The water crisis in Flint, Michigan is a chilling reminder of our lack of effective freshwater management systems. Unfortunately, the list of contaminants doesn’t stop at lead. The water we drink may have hundreds of contaminants, some never even tested for by water treatment plants. However, by developing a comprehensive method to detect previously untestable pollutants in water, Prof. Damian Helbling, civil and environmental engineering, aims to change that.
According to Helbling, the motivation was to develop an analytical water screening method that would scan for a broad variety of pollutant compounds.
“What we were interested in doing was assessing water quality from the standpoint of what we call emerging chemical contaminants,” Helbling said. “So these are chemical contaminants that we suspect could be present in any particular water system but are not regulated by any local, state or federal body.”
To accomplish this, Helbling and his team developed a three step protocol to detect pollutants, including these potential chemical contaminants.
“We were able to develop a method that was comprehensive in terms of identifying analytical features that represent chemical constituents in a prepared water sample. Then we wrote a data-mining algorithm to connect those analytical features to a set of over one thousand suspect chemicals that we thought might be present,” Helbling said.
The centerpiece of this project is the use of High-Resolution Mass Spectrometry, an emerging means to detect chemical signatures based on mass.
“High-Resolution Mass Spectrometry actually can measure chemical constituents in a sample with extremely high accuracy, to the fourth or fifth decimal place of molecular mass. And when you can measure things with such high mass accuracy, you can also very accurately measure isotopic signatures,” Helbling said. “From these measurements, you can then make very good guesses as to what the elemental composition is and from there we use a variety of tricks that take us to structural elucidation.”
The list of possible pollutants is endless, so the team’s data mining algorithm systematically prioritizes known chemical signatures matched from a database. This method would allow for pollutants to be detected accurately, without the chance of false positives.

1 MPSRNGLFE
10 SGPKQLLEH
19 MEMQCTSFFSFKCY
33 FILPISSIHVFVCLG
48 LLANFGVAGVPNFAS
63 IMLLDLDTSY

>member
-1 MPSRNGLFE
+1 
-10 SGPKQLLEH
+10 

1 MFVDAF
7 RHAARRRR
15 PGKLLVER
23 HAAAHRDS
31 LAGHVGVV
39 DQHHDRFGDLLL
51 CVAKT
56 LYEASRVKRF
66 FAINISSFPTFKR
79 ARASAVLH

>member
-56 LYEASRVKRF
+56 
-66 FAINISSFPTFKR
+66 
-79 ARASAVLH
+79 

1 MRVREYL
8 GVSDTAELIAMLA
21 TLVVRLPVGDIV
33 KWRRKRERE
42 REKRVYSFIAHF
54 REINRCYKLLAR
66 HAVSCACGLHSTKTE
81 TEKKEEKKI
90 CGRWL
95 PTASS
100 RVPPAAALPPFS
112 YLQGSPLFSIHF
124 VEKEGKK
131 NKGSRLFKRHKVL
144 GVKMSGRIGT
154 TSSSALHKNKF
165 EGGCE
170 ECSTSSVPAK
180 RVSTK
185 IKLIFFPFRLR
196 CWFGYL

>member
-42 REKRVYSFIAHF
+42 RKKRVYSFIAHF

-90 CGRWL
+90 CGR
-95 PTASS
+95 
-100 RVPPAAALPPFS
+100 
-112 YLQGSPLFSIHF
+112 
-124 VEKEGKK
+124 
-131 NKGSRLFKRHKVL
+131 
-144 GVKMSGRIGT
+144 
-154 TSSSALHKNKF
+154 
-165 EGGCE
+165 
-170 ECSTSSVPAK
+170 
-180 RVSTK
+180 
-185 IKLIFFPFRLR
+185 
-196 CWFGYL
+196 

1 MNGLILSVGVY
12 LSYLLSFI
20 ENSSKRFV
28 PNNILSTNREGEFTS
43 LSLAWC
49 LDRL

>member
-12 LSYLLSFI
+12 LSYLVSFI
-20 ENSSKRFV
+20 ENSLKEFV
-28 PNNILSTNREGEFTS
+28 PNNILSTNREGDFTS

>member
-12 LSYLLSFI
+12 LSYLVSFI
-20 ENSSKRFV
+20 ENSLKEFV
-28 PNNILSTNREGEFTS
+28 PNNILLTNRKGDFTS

“We are not just arbitrarily selecting clear or familiar spectra, but we’re developing prioritization lists and systematically focusing on parts of these lists,” Helbling said.
Due to the robustness and versatility of this procedure, Helbling anticipates its use in environmental monitoring and medical tools.
“One application, which I would call environmental forensics, allows us to take samples of unknown composition and elucidate their chemical composition,” Helbling said. “We also use this technique to determine the structures of the intermediates of chemical reactions.”
For example, if the team was interested in a particular photolytically active — reactive to sunlight — pharmaceutical contaminant in Cayuga lake, they could use this technique to identify the structures of the breakdown products.
“This has a lot of importance when performing chemical risk assessment. You not only want to evaluate the risk of the parent chemical but any degradation products that might form, which sometimes are more toxic than the parent compound,” Helbling said.
Currently, High-Resolution Mass Spectrometry is a relatively inaccessible tool due to its costs, but Helbling hopes that as advancements continue, his method may be employed routinely for environmental monitoring.
“It expands the capabilities of traditional mass spectrometry applications in so many exciting ways. Applications in environmental chemistry are still just emerging,” he said.